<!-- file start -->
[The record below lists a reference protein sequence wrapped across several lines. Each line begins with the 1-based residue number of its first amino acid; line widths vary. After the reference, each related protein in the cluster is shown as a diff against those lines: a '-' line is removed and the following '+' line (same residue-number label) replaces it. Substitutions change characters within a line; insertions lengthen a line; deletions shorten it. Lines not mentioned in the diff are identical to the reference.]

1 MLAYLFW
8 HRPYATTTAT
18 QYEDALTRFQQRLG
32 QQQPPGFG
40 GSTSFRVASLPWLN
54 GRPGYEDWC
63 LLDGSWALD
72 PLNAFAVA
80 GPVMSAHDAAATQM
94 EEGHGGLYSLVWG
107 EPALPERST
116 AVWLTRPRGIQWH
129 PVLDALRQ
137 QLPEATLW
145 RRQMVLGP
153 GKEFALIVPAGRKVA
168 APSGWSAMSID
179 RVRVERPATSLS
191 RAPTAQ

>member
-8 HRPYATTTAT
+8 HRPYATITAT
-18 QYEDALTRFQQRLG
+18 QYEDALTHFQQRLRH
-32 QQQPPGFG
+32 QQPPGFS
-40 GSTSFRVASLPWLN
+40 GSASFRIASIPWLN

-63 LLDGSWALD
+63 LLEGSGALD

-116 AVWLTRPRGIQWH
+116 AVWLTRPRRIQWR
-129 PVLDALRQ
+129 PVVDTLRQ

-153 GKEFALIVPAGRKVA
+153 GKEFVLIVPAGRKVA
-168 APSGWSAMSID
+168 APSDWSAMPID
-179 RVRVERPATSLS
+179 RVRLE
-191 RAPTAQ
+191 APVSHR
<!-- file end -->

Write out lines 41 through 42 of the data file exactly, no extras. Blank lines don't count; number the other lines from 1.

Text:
+179 RVRLE
-191 RAPTAQ